We were very sad to hear the news late last year that director Ken Grieve had died. Ken worked on a number of high profile television programmes throughout his career, including Doctor Who, Coronation Street, Peak Practice, Casualty and Game, Set and Match.
Born in Edinburgh in 1942, Ken Grieve began his career as a trainee studio cameraman with Granada Television. He later transitioned into directing, working on Crown Court and Coronation Street, for which he even directed a version of the distinctive opening credits (elements of which continued to be used until 1990). His other credits included stints on The Bill, The XYY Man, Cadfael, Bergerac, Bugs, The Royal and Strangers. Read a full obituary at The Guardian.
Ken Grieve died on 15 November 2016. He is survived by his partner and four children.
We asked a couple of Directors UK members to share with us their memories of working with Ken:
I first met Ken in the late 80s, when I was a researcher in documentaries at Granada Television. Ken came to do a film about local boxing nights in Manchester, and was the first director who shared his process with me as we travelled round together. For me, it was the first proper insight into storytelling, how to build structure and sequences, and I watched him produce a very humane film as part of the observational series This England. More than anything, it was indicative of a generosity on his part that lasted for the next 27 years as we became, and remained, great friends.
As I became a director myself, working in England and then for some years in the States, Ken never stopped offering insight and advice. I shared many Hollywood scripts with him, and his insights were as good as any I have encountered there or at home. He would look for the true meaning behind stories, and his habitual annoyance at characters being bent to suit narrative has been a major influence on my thinking throughout 25 years of directing. Beyond the practical help, and his high quality of thinking, what always struck me most though was this extreme generosity of spirit. Our business is so often competitive, and yet Ken gave freely and only ever took genuine pleasure in my progress. This was all the more remarkable when he was working less himself. Ken caught dengue fever whilst making a documentary in the Marquesas Islands and was unable to work for 18 months, and later suffered health issues when set to continue on the UK version of Law and Order, denying him the chance to do what he loved: tackling story and working with actors.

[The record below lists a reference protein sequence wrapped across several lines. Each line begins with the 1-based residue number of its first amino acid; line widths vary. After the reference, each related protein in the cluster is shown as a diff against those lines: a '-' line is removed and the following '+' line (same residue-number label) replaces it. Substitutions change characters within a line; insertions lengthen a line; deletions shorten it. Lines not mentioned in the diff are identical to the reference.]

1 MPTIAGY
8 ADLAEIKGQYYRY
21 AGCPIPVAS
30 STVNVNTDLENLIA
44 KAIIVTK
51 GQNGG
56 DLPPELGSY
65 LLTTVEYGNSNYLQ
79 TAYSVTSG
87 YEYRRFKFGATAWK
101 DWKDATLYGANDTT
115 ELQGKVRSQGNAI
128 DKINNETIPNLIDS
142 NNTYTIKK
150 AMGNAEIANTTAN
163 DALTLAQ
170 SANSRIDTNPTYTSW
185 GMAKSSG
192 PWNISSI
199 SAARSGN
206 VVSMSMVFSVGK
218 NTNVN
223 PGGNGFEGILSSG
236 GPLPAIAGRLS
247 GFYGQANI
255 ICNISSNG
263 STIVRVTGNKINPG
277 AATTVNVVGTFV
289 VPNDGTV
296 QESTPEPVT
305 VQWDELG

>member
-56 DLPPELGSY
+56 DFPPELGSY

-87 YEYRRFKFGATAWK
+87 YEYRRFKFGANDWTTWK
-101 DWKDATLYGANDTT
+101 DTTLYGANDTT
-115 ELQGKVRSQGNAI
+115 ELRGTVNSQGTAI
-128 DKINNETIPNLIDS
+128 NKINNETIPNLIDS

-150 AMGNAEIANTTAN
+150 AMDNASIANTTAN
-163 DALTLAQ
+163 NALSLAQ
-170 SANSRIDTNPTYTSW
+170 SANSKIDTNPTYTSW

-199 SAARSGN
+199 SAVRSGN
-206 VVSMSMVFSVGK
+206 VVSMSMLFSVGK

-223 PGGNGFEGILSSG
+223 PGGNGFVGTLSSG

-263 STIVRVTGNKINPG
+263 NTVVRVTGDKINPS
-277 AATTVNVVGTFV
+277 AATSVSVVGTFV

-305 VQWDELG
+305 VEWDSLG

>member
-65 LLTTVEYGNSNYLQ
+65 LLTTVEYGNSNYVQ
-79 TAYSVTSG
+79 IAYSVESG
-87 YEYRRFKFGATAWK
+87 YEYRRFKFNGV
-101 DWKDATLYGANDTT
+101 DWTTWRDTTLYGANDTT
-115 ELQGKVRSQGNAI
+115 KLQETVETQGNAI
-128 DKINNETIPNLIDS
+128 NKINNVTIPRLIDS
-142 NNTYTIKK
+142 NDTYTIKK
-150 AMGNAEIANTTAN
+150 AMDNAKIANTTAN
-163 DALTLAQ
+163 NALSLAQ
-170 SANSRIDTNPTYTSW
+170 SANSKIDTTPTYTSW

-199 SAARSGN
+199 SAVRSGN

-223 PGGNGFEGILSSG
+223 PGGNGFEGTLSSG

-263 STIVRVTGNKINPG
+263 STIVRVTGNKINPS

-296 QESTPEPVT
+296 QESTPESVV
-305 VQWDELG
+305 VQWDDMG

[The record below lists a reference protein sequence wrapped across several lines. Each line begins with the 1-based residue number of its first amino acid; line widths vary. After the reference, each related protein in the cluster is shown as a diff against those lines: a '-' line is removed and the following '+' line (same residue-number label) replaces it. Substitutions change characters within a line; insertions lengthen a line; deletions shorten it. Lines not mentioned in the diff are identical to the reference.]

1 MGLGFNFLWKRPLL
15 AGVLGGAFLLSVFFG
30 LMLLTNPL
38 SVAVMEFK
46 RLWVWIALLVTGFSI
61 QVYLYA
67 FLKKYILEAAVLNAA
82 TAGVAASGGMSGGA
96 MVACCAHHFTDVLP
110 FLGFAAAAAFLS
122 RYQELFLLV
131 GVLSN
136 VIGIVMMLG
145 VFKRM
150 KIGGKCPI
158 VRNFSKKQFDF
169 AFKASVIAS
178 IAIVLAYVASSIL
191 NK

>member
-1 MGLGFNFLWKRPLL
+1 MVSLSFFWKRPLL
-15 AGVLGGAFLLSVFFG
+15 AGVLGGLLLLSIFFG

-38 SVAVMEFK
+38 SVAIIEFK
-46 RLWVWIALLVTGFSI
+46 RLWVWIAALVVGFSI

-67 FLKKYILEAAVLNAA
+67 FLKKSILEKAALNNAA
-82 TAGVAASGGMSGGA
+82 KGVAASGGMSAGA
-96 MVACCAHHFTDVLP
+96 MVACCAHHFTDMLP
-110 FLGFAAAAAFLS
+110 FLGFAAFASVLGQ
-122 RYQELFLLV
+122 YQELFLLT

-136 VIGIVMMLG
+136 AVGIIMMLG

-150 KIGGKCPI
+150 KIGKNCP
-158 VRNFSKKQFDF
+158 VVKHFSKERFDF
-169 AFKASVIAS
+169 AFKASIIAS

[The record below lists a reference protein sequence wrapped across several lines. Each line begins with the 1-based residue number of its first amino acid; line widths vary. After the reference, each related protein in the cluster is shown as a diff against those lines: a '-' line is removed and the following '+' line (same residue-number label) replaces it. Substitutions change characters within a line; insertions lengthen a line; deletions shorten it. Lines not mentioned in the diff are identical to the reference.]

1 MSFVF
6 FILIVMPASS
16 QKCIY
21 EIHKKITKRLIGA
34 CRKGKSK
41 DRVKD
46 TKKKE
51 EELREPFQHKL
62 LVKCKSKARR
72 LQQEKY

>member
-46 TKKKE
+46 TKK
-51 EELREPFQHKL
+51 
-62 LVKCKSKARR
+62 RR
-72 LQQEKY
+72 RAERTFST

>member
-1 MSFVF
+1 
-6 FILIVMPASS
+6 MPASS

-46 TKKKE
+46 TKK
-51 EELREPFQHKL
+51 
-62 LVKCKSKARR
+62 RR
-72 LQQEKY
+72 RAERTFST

Ken was, in many ways, an old-fashioned intellectual. A lover of café society and conversation, he was well read and an avid follower of news. He was a careful watcher of television drama and a radio obsessive; a broad thinker in a narrow world. He taught me by example that the best way to grow old is to stay curious; a celebrator of youth and idealism, a proper thinker and never a swift judge. There is tremendous grace in this, a legacy that betters huge numbers of imdb credits. I think of him as an unsung hero and I miss him greatly.